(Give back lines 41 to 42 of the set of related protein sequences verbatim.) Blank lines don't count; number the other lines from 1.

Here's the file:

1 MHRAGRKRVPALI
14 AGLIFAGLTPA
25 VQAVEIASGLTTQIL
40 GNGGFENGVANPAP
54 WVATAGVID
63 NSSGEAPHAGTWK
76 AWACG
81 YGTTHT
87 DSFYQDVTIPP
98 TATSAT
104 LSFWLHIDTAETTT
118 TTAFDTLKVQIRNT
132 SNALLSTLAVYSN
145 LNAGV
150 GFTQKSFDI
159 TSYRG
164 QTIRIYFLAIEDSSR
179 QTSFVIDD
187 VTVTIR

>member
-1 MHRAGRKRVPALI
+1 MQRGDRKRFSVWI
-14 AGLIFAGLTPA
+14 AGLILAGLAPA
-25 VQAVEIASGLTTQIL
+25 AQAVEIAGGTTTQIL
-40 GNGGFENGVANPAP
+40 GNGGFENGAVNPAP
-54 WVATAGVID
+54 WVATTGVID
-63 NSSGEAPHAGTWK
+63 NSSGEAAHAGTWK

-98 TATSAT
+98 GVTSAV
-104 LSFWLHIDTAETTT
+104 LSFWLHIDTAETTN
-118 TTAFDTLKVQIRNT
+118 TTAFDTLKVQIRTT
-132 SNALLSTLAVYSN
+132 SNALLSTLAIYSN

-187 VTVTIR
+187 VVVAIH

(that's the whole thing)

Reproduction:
-187 VTVTIR
+187 VVVAIH